10:00 PM PST on Monday, January 3, 2011
By BEN GOAD
WASHINGTON – After pledging to identify and eliminate as much as $200 billion in government waste and fraud in the next two years, Inland Rep. Darrell Issa on Monday laid out his agenda as the House’s top Republican investigator.
Issa will convene hearings targeting Fannie Mae and Freddie Mac, the effects of Obama administration-imposed regulations and the recent WikiLeaks scandal once the 112th Congress convenes this week and he assumes the chairmanship of the House Committee on Oversight and Government Reform.
Also in Issa’s crosshairs will be corruption in Afghanistan, the findings of the Financial Crisis Inquiry Commission and the nation’s food and drug safety system, a preliminary list of the panel’s planned hearings revealed.
“We are going to conduct serious, credible investigations that will advance an agenda focused on reforming a broken bureaucracy and addressing waste, fraud, abuse and mismanagement,” Issa spokesman Kurt Bardella said.
Making the rounds on the Sunday morning talk shows, Issa, R-Vista, said the Obama administration — and the Bush administration before it — neglected to ensure federal economic recovery funds were spent properly.
He said Congress’ failure to attach more strings to the money and a general lack of oversight regarding its expenditure combined to have a corrupting effect.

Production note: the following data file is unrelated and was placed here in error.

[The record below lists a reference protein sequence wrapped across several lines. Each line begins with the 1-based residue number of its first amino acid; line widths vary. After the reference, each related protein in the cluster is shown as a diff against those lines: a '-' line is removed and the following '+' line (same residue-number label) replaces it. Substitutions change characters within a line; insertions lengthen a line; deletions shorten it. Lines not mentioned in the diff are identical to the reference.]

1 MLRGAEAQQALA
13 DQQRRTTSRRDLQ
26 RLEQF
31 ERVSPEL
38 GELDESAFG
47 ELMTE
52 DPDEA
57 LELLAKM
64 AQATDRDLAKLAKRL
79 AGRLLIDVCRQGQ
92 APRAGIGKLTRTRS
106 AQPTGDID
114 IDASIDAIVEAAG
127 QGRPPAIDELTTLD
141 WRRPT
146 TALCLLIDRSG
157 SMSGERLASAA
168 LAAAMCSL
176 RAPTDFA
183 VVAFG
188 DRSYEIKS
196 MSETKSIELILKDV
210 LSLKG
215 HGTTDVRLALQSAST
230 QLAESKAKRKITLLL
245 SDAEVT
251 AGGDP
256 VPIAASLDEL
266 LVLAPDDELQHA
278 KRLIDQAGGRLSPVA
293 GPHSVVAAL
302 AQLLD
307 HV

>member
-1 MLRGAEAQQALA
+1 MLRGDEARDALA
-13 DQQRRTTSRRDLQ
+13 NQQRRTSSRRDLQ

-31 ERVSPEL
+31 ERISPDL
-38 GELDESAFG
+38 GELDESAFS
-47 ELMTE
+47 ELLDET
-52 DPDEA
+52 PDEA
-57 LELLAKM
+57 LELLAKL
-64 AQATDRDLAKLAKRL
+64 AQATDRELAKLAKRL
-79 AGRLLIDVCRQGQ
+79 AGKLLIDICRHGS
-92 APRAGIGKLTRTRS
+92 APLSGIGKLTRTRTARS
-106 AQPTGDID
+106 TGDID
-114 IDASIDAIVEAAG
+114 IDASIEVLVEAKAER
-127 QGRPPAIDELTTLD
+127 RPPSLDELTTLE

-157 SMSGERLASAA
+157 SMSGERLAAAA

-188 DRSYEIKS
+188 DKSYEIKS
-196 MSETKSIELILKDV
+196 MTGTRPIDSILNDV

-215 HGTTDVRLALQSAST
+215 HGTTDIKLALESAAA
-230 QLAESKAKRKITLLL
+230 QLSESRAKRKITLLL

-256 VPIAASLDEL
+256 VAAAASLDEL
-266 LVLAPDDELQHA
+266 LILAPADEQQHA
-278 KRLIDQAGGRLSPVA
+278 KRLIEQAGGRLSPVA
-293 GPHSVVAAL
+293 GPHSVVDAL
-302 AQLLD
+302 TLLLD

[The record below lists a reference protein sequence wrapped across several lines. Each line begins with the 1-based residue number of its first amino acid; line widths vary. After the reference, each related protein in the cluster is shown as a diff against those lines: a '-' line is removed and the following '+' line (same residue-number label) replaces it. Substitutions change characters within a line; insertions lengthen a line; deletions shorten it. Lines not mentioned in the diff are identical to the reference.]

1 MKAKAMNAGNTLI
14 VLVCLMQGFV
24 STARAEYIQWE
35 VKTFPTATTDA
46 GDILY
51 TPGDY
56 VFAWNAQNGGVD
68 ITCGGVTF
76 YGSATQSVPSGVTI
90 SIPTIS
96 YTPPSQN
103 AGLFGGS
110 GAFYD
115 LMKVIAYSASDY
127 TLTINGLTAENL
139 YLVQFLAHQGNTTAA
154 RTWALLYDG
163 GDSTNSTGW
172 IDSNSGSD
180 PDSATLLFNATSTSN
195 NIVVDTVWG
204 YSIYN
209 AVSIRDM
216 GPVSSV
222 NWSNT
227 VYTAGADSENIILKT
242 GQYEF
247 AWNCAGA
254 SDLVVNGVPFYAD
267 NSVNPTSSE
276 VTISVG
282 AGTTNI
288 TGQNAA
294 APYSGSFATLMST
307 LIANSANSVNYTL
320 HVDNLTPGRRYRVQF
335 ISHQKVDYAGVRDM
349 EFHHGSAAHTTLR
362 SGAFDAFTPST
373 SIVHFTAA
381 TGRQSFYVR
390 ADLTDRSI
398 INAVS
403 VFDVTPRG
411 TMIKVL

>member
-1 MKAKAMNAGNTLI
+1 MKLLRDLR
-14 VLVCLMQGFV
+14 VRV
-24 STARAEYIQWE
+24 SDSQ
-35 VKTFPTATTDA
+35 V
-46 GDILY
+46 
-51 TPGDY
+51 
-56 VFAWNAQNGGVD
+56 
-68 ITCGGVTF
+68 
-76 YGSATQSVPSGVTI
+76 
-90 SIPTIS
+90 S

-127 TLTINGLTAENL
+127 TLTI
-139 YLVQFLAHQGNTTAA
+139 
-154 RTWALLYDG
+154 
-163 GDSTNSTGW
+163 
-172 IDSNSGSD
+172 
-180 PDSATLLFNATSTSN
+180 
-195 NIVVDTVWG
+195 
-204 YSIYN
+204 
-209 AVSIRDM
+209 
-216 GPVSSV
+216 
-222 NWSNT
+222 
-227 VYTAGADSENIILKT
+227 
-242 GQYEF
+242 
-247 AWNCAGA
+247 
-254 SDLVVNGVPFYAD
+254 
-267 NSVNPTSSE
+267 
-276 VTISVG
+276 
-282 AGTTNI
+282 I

“Time and time again, what we’ve seen with the Obama administration is they played fast and loose with the walking-around money Congress gave them,” Issa said during an appearance on CBS’s Face the Nation.
Issa, whose Southern California district includes much of southwest Riverside County, said he hopes to use his position to find instances of government waste and root them out as a way of lowering the national deficit. He set his goal at $200 billion in taxpayer savings over the two-year duration of the upcoming Congress.
Topping his list of probes is a planned hearing on the effect that regulations have on job creation. Issa plans to call on business leaders to testify about the adverse impacts of “overregulation” of private sector industries.
He will also delve into the role Fannie Mae and Freddie Mac played in the foreclosure meltdown, which hit Riverside and San Bernardino counties as hard as anywhere in the country. Issa, who will have subpoena power as chairman, plans to compel testimony from the head of the Federal Housing Administration, which oversees the two government-backed housing lenders.
Issa’s interest in the Financial Crisis Inquiry Commission dates back more than two years to October 2008, when he proposed the creation of such a panel, modeled on the 9/11 Commission created after the Sept. 11 attacks of 2001. Indicating that he believes the financial commission has failed to reach consensus on the causes of the recession, Issa will call members of the panel to testify.
His probe into the WikiLeaks document dump scandal will center on what the federal government should do to stop the dissemination of sensitive government documents, and potential recourse against WikiLeaks founder Julian Assange.
On Sunday, Issa railed against U.S. Attorney General Eric Holder for failing to take sufficient action in response to the scandal.
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